If a writer of prose knows enough of what he is writing about he may omit things that he knows and the reader, if the writer is writing truly enough, will have a feeling of those things as strongly as though the writer had stated them. The dignity of movement of an iceberg is due to only one-eighth of it being above water.— Ernest Hemingway
Show, don’t tell. It’s a writing principle that’s been around for ages. When creating fiction, an author (or showrunner/creator) has the ultimate power, deciding what characters will do and how they will react to situations. At the heart of a good story, a character’s actions should drive the plot – a main character, at least, should be the agent of the story, and not merely reactive to outside circumstances. Sure, Alice encounters magic in Wonderland, but it’s reflective of her choice to go down the rabbit hole. Dorothy is swept up by a tornado, but it’s ultimately her intelligence, heart, and courage (along with the traits of her friends) that lead her to Oz. Andy Dufresne hatches a plan over 40 years to escape prison, but also shows concern for others by building a library and tutoring inmates for the GED. Atticus Finch defends a man no one else in town would, and believes in the justice system.
A piece of fiction can be character-based or plot-based; while they are not mutually exclusive, most books/movies/TV shows lean heavily in one direction. Frequently, sitcoms are character-driven; a lot of sitcoms wanted plots to reset, so that each episode could be viewed in a vacuum, with no consequences. (Think of the heart-to-heart talks or happy endings at the 24-minute mark of a lot of family-friend sitcoms, for instance.) Typically, these character-driven shows have plots that are, for lack of a better word, superfluous. It did not matter what the gang of Parks and Recreation was doing that particular week, or the patrons at Cheers, or Jerry and George and Elaine and Kramer. In fact, that’s why a show like Friends – whose episode titles all started with “The One Where” or “The One With” – really excelled: it was a show about six characters, mostly hanging out with each other, and then the humor flowed from there. Of course, some shows spell out in bright, flashing, neon lights that it’s solely about a character: The Good Doctor is just “Freddie Highmore as a doctor with autism,” and Black Box was just “the doctor is bipolar!”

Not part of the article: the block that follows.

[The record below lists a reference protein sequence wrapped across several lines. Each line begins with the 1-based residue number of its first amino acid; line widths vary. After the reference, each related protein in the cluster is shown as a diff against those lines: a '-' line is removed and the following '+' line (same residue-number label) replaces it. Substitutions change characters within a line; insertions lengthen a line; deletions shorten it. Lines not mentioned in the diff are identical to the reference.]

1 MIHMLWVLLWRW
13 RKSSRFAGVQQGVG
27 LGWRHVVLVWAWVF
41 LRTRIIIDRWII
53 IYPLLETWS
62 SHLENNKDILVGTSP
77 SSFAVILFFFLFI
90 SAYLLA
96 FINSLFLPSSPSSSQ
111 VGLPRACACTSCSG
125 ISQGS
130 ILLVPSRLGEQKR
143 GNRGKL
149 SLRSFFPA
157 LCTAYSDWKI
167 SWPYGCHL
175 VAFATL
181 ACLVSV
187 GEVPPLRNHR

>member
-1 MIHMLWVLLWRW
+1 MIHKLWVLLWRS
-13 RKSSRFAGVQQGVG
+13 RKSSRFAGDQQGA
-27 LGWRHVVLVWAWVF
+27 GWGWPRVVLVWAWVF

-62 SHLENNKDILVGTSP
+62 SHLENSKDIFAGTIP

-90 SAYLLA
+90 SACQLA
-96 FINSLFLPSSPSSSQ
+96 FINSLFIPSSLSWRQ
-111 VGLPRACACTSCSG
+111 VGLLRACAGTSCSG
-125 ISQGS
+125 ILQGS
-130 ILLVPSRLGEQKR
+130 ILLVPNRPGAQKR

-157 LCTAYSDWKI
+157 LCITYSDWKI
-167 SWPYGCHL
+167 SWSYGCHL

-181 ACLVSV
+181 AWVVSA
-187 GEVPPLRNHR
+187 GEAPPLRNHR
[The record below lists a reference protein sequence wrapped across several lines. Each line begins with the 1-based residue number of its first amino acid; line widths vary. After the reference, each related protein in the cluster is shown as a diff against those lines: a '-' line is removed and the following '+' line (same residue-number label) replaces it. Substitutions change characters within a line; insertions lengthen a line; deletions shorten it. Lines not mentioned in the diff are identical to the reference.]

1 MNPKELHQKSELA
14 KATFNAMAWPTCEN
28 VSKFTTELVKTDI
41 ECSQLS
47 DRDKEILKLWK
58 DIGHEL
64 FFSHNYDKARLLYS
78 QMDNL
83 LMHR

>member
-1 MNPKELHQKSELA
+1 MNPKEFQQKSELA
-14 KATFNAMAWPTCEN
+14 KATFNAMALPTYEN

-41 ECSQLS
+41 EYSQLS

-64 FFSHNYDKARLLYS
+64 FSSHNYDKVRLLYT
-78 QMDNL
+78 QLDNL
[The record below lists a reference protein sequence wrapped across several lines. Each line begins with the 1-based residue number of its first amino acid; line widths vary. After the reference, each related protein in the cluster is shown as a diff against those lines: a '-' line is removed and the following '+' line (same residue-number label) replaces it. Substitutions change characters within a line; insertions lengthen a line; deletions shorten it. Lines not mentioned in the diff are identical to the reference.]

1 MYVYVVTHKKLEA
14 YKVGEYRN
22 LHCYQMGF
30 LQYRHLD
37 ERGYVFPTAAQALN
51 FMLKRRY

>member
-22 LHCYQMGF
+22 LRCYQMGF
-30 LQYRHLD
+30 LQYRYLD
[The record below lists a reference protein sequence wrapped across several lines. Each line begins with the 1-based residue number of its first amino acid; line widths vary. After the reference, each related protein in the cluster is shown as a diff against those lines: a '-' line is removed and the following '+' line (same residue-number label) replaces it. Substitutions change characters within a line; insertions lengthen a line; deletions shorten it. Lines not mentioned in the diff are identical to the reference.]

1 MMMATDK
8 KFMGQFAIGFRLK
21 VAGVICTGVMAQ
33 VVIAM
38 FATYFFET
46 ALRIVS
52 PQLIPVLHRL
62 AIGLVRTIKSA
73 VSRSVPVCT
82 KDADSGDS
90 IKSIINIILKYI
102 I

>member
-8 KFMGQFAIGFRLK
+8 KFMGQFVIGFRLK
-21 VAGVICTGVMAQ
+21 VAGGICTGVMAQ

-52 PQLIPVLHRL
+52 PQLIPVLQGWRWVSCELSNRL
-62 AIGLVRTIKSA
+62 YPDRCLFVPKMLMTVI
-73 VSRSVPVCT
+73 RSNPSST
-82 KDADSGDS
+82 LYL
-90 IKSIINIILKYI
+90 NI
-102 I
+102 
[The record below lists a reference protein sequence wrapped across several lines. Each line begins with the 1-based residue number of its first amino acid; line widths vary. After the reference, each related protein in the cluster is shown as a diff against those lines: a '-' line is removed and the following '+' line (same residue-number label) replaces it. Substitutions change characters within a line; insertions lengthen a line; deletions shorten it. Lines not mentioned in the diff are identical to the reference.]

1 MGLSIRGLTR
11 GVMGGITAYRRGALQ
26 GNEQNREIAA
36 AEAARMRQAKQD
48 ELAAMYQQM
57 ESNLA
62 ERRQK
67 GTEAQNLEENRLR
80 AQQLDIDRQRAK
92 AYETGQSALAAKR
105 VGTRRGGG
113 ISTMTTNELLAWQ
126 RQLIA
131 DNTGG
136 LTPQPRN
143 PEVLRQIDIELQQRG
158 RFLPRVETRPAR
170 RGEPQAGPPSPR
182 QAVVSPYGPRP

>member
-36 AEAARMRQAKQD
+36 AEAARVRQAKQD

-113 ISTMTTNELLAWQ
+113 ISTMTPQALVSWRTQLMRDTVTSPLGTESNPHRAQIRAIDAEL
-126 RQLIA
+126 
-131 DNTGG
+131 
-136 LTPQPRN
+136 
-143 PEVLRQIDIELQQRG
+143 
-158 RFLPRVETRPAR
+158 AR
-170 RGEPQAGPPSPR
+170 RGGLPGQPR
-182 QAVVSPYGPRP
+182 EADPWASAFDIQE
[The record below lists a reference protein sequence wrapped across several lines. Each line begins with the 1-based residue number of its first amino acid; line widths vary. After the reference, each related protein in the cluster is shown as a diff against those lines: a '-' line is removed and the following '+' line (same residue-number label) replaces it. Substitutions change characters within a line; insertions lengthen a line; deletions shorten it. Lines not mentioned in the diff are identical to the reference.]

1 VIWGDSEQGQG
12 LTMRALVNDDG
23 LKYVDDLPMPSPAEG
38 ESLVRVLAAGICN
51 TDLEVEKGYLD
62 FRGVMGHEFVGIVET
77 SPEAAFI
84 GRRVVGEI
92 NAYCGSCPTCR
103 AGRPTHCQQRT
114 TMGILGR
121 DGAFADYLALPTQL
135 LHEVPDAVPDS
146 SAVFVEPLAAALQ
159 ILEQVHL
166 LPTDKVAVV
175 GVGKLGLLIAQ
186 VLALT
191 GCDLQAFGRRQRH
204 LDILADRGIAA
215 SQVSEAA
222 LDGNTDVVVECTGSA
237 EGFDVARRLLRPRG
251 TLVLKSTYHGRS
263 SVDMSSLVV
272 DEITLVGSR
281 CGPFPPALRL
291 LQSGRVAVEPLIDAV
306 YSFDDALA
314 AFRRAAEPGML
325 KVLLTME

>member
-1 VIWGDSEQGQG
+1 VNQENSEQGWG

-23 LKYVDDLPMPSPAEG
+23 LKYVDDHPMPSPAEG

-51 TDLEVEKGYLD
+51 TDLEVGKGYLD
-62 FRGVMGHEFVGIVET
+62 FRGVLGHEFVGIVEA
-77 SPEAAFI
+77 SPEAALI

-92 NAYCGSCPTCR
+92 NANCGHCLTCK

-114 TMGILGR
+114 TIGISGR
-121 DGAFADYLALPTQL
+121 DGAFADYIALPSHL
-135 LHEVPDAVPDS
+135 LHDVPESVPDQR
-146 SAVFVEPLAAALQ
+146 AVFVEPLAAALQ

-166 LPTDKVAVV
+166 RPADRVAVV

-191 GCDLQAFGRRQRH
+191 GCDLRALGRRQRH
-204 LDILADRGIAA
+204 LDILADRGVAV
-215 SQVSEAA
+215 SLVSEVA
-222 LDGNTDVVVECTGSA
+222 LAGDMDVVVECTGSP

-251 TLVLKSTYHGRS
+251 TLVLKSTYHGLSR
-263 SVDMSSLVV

That’s not to say, by the way, that there’s anything wrong with a plot-driven show. By and large, shows like CSI and Law and Order: SVU (think: procedurals and serials) are driven by that week’s plot. Sure, you learn about Stabler and Benson, but for the most part, the episode is detailing a particular investigation.
Of course, shows are both: characters don’t just sit idle, and plots occur because the characters we know are driving the action. A show like LOST, for instance, had a lot of plot to deal with: survivors of a plane crash on an island have to discover the mysteries therein and also attempt rescue. But each week, we got a flashback (and later, flashforward) of one member of the plane, and so we learned more about the characters’ motivations and general dispositions. Most importantly, their prior actions informed their current predicament: Sawyer being a conman meant that, when on the island, he had useful skills to get what he wanted from other survivors.